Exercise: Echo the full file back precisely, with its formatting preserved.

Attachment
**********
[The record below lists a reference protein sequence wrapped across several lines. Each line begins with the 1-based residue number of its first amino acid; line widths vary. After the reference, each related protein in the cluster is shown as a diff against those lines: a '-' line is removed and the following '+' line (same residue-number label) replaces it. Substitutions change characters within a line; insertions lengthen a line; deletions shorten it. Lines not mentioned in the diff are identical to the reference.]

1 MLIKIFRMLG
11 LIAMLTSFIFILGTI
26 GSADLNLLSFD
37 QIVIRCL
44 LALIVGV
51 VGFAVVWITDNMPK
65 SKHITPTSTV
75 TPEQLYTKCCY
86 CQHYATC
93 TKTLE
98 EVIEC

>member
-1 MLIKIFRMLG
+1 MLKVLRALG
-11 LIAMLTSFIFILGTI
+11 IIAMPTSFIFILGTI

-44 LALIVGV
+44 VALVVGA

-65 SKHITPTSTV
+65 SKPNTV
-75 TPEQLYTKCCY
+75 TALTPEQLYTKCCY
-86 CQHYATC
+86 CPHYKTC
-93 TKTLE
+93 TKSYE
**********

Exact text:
[The record below lists a reference protein sequence wrapped across several lines. Each line begins with the 1-based residue number of its first amino acid; line widths vary. After the reference, each related protein in the cluster is shown as a diff against those lines: a '-' line is removed and the following '+' line (same residue-number label) replaces it. Substitutions change characters within a line; insertions lengthen a line; deletions shorten it. Lines not mentioned in the diff are identical to the reference.]

1 MLIKIFRMLG
11 LIAMLTSFIFILGTI
26 GSADLNLLSFD
37 QIVIRCL
44 LALIVGV
51 VGFAVVWITDNMPK
65 SKHITPTSTV
75 TPEQLYTKCCY
86 CQHYATC
93 TKTLE
98 EVIEC

>member
-1 MLIKIFRMLG
+1 MLKVLRALG
-11 LIAMLTSFIFILGTI
+11 IIAMPTSFIFILGTI

-44 LALIVGV
+44 VALVVGA

-65 SKHITPTSTV
+65 SKPNTV
-75 TPEQLYTKCCY
+75 TALTPEQLYTKCCY
-86 CQHYATC
+86 CPHYKTC
-93 TKTLE
+93 TKSYE